The BURN Stoves project allows families in rural Kenya to cook food using cleaner, more efficient cook stoves, thereby consuming less charcoal. Communities typically use wood and charcoal to fuel open fires and inefficient cook stoves, creating indoor air pollution, releasing CO2 emissions and creating pressure on local forests. The Burn Stove Project manufactures and distributes the market-leading ‘Jikokoa’ stove locally, employing over 200 people in sales, manufacturing and distribution – 60% of whom are women.

The stove’s ‘natural draft’ technology reduces fuel consumption and cooking time by up to 50%, saving families up to $250 on fuel a year. In 2015, Burn’s innovative design was recognised by the internationally renowned Ashden sustainability awards.

Delivering towards the Global Goals

Zero hunger

Reduces the cost of cooking and increases disposable income for remote, rural communities across Kenya.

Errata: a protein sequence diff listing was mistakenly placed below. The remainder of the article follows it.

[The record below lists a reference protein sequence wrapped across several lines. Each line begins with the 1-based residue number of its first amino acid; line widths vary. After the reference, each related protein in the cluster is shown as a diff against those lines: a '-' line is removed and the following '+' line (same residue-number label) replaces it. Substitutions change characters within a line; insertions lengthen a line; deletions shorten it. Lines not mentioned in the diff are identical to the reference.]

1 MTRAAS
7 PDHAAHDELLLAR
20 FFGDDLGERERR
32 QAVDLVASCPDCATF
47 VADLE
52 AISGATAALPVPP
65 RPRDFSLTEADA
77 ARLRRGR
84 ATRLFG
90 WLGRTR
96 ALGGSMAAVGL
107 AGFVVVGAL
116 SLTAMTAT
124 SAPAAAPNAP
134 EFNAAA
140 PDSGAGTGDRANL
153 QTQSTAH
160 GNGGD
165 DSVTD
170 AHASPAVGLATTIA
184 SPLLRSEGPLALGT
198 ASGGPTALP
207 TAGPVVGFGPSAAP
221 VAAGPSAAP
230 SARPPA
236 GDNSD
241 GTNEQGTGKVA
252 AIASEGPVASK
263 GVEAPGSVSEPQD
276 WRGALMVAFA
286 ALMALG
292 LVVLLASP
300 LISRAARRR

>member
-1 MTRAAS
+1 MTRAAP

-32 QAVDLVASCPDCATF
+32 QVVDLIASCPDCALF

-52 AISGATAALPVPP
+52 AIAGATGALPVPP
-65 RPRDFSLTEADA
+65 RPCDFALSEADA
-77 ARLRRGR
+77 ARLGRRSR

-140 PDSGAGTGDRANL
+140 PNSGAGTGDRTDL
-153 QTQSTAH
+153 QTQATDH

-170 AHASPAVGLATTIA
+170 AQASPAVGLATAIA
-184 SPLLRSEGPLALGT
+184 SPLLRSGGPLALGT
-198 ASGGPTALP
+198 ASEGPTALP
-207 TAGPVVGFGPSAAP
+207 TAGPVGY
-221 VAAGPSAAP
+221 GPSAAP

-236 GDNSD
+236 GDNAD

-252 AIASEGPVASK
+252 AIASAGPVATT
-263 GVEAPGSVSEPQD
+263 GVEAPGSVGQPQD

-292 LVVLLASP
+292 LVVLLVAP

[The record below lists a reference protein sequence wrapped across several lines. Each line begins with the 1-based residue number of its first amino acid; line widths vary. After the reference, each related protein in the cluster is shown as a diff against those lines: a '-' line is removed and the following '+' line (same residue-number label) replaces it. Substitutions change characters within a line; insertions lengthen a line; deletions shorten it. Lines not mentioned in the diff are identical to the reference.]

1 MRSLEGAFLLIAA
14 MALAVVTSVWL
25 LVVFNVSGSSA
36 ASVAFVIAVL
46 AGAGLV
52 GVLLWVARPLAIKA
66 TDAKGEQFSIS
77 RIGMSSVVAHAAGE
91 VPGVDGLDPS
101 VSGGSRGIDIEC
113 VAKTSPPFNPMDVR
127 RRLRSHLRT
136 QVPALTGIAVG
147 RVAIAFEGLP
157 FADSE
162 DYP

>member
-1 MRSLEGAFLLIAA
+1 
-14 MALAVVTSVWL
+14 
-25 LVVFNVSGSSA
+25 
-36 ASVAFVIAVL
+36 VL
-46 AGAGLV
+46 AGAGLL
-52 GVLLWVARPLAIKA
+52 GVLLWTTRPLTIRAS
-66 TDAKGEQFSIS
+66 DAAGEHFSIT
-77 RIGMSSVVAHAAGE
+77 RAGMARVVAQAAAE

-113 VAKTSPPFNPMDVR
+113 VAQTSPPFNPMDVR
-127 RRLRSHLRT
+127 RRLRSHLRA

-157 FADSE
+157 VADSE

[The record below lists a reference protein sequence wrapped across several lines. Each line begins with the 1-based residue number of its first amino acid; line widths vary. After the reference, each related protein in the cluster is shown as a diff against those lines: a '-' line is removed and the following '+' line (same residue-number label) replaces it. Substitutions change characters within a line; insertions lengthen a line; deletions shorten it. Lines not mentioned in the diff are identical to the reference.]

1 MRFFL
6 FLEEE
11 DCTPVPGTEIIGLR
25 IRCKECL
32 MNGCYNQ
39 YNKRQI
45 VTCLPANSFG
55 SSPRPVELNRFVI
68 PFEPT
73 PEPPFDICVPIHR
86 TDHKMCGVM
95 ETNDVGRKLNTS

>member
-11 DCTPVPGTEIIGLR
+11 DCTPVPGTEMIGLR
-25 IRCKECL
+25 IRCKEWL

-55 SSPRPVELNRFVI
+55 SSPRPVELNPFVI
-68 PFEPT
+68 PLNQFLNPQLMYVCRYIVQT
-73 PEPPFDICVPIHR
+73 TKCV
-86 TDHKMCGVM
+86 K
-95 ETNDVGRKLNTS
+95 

Good health and well-being

Lowers exposure to indoor air pollution, which is a primary cause of respiratory disease.

Quality education

Decreases time spent cooking and fuel gathering, leaving more time for children to study.

Gender equality

Women and girls spend less time cooking and collecting fuel.

Affordable and clean energy

Clean cookstoves are essential to helping developing communities gain access to sustainable energy for household tasks.

Decent work and economic growth

Creates local jobs in making the stoves, and through monitoring, education and training programmes.

Climate action

The project is estimated to have cut more than 3.3m tonnes of CO2 between 2010 and 2017.

Life on land

The project is helping to reduce pressure on Kenya’s vulnerable forests.